So what we are going to do is we are just going to take the flour, take the pastry brush and brush the excess flour off the dough. You don't need to put any heavy pressure on it, just lightly brush it, to remove the excess flour. Okay, kind of brush around the edges of it. Now what we are going to do is we are going to flip it over and do the same thing on the other side. This way we are going to flip our dough over and we are going to brush all the flour off the other side.
Now making these is very simple. We are going to brush it with the dijon mustard, we are going to sprinkle it with the diced ham, the two types of cheese. We are going to roll it, slice it, and bake it. So it's very simple, it's a great vessel for flavor. If you don't want to use ham and cheese, you could use turkey and cheese, you can use vegetables. You can use a number of fillings for this.
Okay, so we have got it brushed off, so now we are going to take our pastry brush, put it on our mustard and we are going to leave about an inch border at the top. We are going to need that to seal the dough. Okay, so we are going to brush the dough with the dijon mustard. Okay, so we got our pastry brush with the mustard, so what we are going to do is we are going to take our diced ham and we are going to sprinkle it over the dough. Now then you really don't need to use a lot of it because as you'll see, when we get to the next step of rolling it, it's going roll -- all the fillings are going to, kind of be rolled up inside.
So you are going to have multiple layers of fillings, as you go through, when we go to the end product. So we are going to take our parmesan cheese and just kind of sprinkle a little bit of shredded Parmesan cheese on it, and we are going to take our diced swiss cheese and just kind of sprinkle our diced swiss cheese on top of that and when you get this big chunks of plumpster cheese, just kind of break them up, just make the rolling a little bit easier.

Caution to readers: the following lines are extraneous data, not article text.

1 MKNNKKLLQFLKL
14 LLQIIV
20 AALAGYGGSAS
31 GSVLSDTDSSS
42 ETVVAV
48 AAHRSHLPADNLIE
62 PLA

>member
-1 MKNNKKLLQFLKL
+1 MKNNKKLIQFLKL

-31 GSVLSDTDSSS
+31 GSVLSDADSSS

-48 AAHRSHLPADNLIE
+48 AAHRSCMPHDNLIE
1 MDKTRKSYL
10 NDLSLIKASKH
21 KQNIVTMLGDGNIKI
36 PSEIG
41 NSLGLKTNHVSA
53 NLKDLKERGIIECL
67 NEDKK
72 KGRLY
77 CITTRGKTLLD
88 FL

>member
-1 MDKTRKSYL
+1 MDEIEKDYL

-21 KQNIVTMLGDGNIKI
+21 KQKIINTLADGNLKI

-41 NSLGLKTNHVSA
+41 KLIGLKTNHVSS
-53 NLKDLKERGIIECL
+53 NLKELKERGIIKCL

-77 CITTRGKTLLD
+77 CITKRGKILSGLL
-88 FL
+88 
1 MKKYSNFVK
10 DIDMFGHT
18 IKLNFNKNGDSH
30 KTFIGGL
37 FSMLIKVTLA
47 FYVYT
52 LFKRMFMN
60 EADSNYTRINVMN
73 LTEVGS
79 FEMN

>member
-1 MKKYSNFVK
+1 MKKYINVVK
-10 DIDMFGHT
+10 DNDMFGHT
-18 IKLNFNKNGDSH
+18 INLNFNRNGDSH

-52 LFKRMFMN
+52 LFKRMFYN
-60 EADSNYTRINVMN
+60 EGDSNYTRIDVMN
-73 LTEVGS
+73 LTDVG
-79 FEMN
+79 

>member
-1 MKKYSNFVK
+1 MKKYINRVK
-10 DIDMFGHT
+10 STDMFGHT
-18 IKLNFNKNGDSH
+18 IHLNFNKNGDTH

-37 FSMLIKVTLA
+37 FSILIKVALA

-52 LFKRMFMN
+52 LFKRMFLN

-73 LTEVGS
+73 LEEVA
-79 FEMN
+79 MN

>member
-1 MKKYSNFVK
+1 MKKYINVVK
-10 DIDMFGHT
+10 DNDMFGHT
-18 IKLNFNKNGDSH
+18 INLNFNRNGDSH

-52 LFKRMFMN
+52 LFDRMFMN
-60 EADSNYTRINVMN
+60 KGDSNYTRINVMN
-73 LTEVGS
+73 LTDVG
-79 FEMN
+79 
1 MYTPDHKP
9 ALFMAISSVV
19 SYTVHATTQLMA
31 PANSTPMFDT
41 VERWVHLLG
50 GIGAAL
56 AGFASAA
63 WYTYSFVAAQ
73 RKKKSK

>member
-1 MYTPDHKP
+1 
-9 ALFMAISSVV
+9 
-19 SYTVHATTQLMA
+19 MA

Okay, so now we have got our filling together. Now what we are going to do, is we are going to roll it. And the way we are going to roll, we want to try and keep this very tight, as we are going through. So we are going to take it and we are going to lift the bottom edge and we are going to fold that over. Now, keep an eye on your flour, that's why I used two pastry brushes. If you see flour, when you lift up -- as you roll this up take the dry pastry brush and wipe it off. What we are going to do is we are going to start from the left end and we are just going to start folding the dough over and rolling it, okay. Then we are going to work into the middle and we are just going to work all the way across.
This is basically where you are going to start your tight roll, okay and you kind of want to make a tight roll because when we slice it, you kind of want the layers, the pin wheel layers to stick together and if you have got a lot of space and a gap between it, it's going to hard form to stick together.
So once we get about half way up, then we'll be able to take it and we are just going to roll it all the way, all the way up, okay. Now what we are going to do is we are going to take a little bit of this mustard and we are going to put it on the edge. The reason I didn't brush before is, if I needed to unroll it, I'd be able to unroll it. Once if I brushed this mustard all the way up, once the mustard is attached to it, it's not going to unroll, okay.
So, this just helps to keep us smooth seem for the finished product. So we are going to brush it with the mustard and then basically what we are going to do is we just going to finish rolling it out, okay. And there we go, we have our pastry roll and what we are going to do, we are going to put this in refrigerator and when we come back in the next segment, I am going to show you how to slice it and bake it.